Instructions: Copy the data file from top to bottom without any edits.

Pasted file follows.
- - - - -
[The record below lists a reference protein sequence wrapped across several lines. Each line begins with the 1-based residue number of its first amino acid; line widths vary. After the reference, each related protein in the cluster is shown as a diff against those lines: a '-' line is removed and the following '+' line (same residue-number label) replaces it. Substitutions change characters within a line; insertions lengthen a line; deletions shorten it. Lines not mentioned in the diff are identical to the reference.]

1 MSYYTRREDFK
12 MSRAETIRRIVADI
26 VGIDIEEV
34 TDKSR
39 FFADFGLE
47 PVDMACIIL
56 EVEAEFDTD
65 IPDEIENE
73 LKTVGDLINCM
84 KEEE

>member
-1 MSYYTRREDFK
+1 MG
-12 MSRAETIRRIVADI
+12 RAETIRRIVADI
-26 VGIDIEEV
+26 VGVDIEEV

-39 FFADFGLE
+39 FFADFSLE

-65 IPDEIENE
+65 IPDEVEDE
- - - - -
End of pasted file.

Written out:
[The record below lists a reference protein sequence wrapped across several lines. Each line begins with the 1-based residue number of its first amino acid; line widths vary. After the reference, each related protein in the cluster is shown as a diff against those lines: a '-' line is removed and the following '+' line (same residue-number label) replaces it. Substitutions change characters within a line; insertions lengthen a line; deletions shorten it. Lines not mentioned in the diff are identical to the reference.]

1 MSYYTRREDFK
12 MSRAETIRRIVADI
26 VGIDIEEV
34 TDKSR
39 FFADFGLE
47 PVDMACIIL
56 EVEAEFDTD
65 IPDEIENE
73 LKTVGDLINCM
84 KEEE

>member
-1 MSYYTRREDFK
+1 MG
-12 MSRAETIRRIVADI
+12 RAETIRRIVADI
-26 VGIDIEEV
+26 VGVDIEEV

-39 FFADFGLE
+39 FFADFSLE

-65 IPDEIENE
+65 IPDEVEDE